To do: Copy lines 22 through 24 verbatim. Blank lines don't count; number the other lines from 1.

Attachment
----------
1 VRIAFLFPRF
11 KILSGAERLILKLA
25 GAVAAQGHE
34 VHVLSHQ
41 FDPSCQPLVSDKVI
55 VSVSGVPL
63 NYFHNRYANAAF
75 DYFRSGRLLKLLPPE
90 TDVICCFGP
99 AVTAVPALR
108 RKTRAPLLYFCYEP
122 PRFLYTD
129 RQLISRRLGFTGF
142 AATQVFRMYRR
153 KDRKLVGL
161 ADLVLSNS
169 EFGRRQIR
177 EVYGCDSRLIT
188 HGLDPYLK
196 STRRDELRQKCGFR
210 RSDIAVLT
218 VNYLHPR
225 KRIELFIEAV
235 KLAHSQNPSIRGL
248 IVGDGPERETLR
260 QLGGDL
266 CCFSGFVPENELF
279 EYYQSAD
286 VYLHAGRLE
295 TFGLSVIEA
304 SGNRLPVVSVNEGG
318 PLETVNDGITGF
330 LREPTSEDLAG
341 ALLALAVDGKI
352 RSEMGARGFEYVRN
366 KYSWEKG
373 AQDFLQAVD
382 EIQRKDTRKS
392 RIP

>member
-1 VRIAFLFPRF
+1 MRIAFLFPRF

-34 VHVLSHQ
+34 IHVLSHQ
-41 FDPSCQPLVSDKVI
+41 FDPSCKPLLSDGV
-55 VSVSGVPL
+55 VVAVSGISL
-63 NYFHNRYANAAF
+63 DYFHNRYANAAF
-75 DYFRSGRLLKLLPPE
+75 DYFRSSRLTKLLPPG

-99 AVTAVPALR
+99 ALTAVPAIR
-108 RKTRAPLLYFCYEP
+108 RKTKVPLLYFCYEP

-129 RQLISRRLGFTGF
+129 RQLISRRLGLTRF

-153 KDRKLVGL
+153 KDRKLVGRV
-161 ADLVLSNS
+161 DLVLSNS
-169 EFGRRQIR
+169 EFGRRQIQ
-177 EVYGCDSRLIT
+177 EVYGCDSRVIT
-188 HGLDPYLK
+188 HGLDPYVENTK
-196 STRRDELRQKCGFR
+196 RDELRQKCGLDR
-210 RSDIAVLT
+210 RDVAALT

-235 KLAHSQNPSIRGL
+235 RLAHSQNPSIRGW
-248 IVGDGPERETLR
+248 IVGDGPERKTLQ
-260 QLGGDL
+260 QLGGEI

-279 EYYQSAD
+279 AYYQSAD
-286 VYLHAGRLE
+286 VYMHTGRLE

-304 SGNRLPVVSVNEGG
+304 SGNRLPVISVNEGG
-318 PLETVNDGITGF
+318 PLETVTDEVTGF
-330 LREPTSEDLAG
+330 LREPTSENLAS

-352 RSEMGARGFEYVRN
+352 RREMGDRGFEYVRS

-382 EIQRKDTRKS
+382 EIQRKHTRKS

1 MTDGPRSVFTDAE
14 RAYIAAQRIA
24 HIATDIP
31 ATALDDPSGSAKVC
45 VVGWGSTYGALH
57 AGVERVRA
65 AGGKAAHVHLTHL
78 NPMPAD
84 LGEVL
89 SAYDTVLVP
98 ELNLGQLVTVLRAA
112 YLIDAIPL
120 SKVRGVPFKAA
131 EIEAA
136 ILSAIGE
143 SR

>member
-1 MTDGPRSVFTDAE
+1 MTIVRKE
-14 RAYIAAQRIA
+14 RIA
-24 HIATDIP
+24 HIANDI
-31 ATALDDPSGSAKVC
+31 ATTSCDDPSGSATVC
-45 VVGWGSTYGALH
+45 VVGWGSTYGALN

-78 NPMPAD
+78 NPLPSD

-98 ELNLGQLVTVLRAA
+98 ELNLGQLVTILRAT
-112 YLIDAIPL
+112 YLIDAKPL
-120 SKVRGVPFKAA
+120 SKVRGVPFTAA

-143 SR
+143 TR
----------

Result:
218 VNYLHPR
225 KRIELFIEAV
235 KLAHSQNPSIRGL